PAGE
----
In both these cases, there is a strong association between the existence of wealth and the fact of injustice, and, indeed, this is a very strong theme throughout the Old Testament too. Although not all inequality is the product of injustice, there is little doubt that the vast chasm of global inequality in which 20% of the world’s population consumes 80% of its resources is by and large the product of endemic and systemic injustice. Australian affluence today cannot be explained without beginning from the monumental fact of stealing a continent from its indigenous possessors. The cheapness of consumer products today – whether coffee, clothing or computers – cannot be explained without including the environmental negligence of so much large-scale mining and agriculture and the appalling work and wage conditions in much of the developing world, often literally involving the withholding of workers’ wages, who surely still cry out to heaven.

The Bible is consistently clear that God is outraged by such things. This is the proper meaning of the ‘wrath’ of God – not that God is a harsh and angry deity, but that he quite rightly is outraged when humans treat each other inhumanely. He does not remain neutral about such facts, he makes a judgement about them. As the texts from James and Luke and so much of the prophets make clear, God takes sides. We should rightly feel uncomfortable about our implication in global structures of injustice.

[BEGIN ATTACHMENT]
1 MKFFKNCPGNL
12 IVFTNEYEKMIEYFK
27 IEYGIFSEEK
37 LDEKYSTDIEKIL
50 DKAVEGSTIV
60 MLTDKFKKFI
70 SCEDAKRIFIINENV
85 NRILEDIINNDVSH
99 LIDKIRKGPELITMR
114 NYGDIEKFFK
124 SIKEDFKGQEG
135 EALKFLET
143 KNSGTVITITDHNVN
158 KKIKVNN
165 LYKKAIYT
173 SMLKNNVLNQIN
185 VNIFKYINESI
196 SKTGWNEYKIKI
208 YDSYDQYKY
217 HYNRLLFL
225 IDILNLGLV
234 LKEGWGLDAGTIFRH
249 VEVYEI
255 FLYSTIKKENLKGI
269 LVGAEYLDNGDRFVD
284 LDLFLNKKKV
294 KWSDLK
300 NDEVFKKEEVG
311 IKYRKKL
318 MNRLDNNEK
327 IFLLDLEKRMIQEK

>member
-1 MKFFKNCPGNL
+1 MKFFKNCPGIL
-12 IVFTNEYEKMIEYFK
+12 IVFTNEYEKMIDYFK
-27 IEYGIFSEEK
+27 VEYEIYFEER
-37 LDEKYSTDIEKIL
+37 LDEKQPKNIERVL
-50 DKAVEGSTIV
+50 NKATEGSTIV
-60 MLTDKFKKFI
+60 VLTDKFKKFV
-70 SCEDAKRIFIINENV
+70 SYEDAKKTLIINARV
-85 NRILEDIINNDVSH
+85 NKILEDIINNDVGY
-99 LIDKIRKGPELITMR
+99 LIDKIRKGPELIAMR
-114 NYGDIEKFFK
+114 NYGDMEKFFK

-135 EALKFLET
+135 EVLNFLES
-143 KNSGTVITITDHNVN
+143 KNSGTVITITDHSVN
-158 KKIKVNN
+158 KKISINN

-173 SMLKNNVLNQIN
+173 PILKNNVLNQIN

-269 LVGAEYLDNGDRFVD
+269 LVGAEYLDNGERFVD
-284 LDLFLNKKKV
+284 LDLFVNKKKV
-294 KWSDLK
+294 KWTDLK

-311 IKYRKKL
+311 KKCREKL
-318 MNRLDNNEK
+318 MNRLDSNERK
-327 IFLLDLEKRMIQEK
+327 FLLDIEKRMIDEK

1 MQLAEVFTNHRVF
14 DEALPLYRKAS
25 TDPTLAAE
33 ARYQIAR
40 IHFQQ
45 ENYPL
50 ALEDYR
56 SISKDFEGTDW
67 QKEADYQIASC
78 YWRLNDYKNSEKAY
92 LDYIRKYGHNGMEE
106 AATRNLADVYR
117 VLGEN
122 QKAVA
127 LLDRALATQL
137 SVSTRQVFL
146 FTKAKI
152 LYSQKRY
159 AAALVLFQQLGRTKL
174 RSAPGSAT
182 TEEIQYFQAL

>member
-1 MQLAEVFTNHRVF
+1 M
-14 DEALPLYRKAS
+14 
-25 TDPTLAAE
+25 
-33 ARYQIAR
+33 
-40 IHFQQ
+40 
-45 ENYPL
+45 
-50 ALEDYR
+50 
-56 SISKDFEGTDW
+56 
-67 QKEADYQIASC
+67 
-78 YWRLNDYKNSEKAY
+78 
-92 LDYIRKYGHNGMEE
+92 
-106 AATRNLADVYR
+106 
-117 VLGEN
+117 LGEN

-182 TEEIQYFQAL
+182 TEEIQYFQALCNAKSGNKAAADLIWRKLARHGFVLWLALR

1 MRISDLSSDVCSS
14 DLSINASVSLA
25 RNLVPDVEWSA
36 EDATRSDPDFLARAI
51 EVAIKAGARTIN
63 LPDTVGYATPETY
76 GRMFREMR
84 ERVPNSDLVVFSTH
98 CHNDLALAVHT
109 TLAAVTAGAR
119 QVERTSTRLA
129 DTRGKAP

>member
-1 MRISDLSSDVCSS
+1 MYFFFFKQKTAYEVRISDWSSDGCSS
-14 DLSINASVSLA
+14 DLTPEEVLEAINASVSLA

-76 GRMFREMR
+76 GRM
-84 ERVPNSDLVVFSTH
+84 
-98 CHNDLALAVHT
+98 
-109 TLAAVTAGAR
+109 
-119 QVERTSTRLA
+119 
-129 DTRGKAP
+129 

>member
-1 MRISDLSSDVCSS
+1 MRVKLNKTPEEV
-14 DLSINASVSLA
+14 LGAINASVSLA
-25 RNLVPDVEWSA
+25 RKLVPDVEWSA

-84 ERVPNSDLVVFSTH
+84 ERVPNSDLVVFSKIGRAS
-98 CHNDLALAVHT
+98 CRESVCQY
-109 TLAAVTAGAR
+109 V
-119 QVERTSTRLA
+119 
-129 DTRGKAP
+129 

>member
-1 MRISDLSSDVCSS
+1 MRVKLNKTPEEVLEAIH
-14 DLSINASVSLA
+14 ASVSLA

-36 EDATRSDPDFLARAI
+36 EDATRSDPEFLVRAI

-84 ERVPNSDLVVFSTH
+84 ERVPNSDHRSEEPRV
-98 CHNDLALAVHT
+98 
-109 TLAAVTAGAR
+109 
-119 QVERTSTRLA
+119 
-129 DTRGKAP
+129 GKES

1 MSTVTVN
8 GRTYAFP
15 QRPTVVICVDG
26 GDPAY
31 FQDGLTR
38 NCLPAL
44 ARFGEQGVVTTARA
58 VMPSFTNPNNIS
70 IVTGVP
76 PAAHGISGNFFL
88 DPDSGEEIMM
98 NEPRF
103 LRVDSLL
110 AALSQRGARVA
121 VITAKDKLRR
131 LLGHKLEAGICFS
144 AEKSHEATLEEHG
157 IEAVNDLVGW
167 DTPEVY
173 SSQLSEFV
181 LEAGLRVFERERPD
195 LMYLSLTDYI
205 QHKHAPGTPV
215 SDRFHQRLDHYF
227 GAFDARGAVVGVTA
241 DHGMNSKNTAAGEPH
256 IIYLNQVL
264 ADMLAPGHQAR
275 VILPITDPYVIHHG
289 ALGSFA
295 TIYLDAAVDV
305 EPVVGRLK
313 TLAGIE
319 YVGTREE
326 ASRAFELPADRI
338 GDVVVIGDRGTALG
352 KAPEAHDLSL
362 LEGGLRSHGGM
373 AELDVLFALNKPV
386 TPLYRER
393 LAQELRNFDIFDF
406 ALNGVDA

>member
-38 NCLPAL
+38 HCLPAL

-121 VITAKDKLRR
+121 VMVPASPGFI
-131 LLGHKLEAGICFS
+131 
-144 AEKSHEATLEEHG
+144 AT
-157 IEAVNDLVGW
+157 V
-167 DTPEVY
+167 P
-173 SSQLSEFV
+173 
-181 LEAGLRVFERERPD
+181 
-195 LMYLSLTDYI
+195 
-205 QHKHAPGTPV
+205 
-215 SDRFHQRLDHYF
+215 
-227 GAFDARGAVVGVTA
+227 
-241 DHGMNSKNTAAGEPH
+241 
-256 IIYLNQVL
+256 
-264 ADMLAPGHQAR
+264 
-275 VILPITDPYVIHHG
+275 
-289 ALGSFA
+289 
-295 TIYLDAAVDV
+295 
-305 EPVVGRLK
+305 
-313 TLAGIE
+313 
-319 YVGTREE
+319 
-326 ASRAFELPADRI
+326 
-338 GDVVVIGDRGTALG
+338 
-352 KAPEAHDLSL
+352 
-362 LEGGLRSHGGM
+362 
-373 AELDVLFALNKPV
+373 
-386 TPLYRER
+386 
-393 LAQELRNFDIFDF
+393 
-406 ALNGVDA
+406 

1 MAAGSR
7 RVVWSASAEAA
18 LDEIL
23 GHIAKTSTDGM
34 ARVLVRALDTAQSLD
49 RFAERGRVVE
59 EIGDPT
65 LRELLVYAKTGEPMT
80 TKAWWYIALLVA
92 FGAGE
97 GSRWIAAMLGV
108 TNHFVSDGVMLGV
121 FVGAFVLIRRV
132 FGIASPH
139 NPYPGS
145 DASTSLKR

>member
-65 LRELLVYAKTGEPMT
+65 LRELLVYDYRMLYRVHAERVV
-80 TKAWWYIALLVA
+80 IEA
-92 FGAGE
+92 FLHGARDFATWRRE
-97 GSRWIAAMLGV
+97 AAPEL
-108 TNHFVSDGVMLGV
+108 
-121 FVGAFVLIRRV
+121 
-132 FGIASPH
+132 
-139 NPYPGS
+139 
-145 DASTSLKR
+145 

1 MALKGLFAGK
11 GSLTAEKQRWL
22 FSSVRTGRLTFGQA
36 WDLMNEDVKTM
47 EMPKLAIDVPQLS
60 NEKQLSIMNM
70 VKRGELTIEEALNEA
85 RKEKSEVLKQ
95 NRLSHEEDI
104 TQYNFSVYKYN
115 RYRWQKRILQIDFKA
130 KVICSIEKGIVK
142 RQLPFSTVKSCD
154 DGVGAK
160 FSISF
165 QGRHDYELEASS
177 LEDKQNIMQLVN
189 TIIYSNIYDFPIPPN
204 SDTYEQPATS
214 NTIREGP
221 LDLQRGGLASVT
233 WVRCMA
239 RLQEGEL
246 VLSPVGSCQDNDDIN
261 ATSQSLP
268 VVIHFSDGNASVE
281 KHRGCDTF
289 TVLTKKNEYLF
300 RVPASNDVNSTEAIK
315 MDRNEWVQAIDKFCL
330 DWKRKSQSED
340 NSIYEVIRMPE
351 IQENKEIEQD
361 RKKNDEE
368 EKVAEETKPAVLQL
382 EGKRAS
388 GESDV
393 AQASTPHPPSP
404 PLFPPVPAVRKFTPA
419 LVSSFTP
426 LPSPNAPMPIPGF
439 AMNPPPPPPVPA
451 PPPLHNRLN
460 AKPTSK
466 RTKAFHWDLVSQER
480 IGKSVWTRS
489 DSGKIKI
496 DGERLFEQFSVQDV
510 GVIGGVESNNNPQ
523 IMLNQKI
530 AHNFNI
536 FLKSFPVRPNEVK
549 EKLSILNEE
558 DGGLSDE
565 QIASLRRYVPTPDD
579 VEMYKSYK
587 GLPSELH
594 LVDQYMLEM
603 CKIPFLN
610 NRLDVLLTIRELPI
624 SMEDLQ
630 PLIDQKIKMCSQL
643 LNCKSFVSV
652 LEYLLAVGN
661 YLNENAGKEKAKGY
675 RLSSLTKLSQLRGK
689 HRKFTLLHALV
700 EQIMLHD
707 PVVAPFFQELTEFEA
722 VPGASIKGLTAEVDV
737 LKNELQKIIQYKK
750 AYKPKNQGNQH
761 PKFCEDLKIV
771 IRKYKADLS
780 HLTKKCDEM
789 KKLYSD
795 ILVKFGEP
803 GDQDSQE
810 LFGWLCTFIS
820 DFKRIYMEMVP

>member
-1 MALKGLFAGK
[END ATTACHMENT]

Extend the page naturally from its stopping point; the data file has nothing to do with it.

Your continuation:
Judgement is a difficult and uncomfortable concept, and one that has frequently been misconstrued when reading the Bible. When we ‘judge’ someone, it very often means that we have written them off – we do not permit them scope for an alternate possibility outside of our estimation of them. We must not imagine God’s judgement is like that. The word that is most often translated as ‘judgement’ in our New Testaments is the Greek word krisis, from which we get our word ‘crisis’. In the Bible, judgement is a time when things come to a head, when God makes clear where he stands. Yes, it is a scary and confronting moment, but other than the idea of ‘a final judgement’, which is beyond our scope to discuss here, God’s judgement in the Bible is primarily an opportunity for change. God’s judgement of us is always a function of his love for us. It is indeed true that every crisis is a moment of opportunity. As Abraham explains to the soul of the dead rich man in Luke 16, the witness and judgement of the prophets was present in his life continually to permit him an opportunity to choose a different path.